Aaron Renier
In 2002, the last year statistics are available, 31,655 people committed suicide in the United States. Fifty-four percent of those folks used a gun. That's a lot of splattered brains. And that's just rude.

Instead of pulling the trigger—or slashing yourself and leaving a bloody bathroom, or drowning yourself and leaving a gross, bloated corpse—try one of these cleaner, safer (for those around you), even environmentally friendly options for offing yourself. Mind you, we're not advocating suicide. But if you must: Here are several options, from worst to best.

Hanging, while relatively neat and self-contained, is not a quick-and-easy thing. Unless you break your neck (unlikely), you'll slowly suffocate. Starvation and dehydration are also less-than-optimal methods. While ranking high in environmental friendliness (you're saving resources!), it's slow. And there's always a risk of a Shiavo-style intervention.

Carbon monoxide poisoning leaves a pretty corpse. Unfortunately, while simple sounding—start up the old emission-spewing auto in the garage, close the door, and wait—this method is actually ineffective (and also bad for the ozone). Catalytic converters have reduced the amount of CO in car exhaust, so it may not even work. The more effective solution, firing up a charcoal grill in an enclosed space, carries fire hazard risks for your neighbor, can leave soot stains on the ceiling, and the fumes could knock out the person unlucky enough to find your body.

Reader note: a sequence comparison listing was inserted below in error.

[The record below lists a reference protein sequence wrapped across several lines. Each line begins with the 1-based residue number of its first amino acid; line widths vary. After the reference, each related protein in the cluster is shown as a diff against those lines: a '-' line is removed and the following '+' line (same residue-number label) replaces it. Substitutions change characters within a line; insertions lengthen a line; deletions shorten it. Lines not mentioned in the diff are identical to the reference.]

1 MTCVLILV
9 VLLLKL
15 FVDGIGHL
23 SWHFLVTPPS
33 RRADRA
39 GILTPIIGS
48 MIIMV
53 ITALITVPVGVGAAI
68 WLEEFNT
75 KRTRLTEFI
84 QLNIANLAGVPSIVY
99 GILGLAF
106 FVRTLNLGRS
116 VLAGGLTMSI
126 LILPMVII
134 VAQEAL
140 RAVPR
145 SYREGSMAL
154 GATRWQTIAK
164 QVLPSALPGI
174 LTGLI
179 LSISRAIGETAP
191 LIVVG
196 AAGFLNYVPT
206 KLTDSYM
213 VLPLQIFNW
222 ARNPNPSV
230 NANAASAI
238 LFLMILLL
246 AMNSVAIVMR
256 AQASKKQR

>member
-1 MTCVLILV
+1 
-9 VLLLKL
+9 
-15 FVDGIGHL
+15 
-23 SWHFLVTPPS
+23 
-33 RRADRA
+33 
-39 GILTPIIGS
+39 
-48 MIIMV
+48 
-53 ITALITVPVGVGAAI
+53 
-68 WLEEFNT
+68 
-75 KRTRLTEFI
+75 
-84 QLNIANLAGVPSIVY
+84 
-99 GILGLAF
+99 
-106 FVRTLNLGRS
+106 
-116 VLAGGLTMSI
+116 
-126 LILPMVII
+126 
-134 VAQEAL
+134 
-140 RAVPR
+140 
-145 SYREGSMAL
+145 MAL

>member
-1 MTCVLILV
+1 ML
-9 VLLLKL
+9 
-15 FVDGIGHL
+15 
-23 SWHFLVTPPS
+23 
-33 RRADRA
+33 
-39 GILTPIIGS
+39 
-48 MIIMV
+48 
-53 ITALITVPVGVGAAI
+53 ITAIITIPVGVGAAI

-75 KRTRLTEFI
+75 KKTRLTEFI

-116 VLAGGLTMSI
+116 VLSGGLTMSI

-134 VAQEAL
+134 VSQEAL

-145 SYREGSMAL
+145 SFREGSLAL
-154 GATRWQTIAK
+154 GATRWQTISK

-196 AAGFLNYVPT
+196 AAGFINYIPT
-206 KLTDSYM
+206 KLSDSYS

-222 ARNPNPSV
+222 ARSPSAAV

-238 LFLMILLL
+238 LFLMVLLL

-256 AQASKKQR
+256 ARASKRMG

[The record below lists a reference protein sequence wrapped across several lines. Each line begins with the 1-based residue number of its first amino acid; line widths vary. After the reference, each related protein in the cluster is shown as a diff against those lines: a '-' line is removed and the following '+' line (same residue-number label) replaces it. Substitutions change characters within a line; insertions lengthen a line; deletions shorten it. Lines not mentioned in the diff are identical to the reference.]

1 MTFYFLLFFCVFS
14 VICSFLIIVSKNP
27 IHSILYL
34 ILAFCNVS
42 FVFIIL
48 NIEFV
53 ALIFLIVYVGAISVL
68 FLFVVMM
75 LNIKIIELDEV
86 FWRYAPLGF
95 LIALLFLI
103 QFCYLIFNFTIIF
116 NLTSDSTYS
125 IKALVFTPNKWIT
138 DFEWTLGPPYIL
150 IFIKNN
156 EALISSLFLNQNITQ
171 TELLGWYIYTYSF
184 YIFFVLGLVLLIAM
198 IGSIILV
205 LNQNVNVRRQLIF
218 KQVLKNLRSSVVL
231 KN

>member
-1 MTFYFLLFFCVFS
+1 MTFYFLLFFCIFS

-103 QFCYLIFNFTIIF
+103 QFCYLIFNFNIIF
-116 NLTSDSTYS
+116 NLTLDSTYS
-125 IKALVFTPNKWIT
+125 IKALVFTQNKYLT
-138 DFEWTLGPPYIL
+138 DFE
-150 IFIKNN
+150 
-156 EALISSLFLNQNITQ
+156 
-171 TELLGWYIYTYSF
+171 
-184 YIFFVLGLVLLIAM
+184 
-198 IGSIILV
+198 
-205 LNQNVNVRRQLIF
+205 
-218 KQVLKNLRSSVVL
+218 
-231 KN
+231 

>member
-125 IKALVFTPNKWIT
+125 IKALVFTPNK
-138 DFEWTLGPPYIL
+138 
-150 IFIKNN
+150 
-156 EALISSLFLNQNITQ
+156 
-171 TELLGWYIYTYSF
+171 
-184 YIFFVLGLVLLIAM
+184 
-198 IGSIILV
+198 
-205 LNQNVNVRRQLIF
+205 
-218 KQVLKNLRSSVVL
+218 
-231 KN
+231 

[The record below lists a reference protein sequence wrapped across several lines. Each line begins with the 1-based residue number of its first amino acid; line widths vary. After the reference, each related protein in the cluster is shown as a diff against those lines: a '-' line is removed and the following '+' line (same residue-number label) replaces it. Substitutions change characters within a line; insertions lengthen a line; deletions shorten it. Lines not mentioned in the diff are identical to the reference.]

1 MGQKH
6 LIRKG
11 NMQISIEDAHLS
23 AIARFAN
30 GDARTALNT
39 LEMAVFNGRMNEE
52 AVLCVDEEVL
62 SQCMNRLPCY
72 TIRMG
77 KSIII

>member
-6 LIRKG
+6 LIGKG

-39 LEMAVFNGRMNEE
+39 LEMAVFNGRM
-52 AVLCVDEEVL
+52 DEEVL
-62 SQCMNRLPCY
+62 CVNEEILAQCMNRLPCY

Instead, try asphyxia with a plastic bag. You're recycling, you'll contain any byproducts of suffocation (like vomit, especially if you combine this method with an overdose), and you won't hurt anyone else.

Nine grams of pentobarbital would be swell, if you can get your hands on it (it's what Oregon docs prescribe for assisted suicides). If it's good enough for medical professionals, it's good enough for us. But unless you're apt at faking a terminal illness, you're out of luck.

Which leaves death by exposure, an A+ method of ending it all. Portlanders are fortunate to live within spitting distance of Mount Hood and Mount Rainier, two places that meet your hypothermia needs practically year-round. For best results, wear a thin layer (or get naked), and get above the timberline. Take public transportation (more enviro points!), so rangers don't find your abandoned car and launch a search. It might take a day or two (unless you're wet), but it's a painless way to go.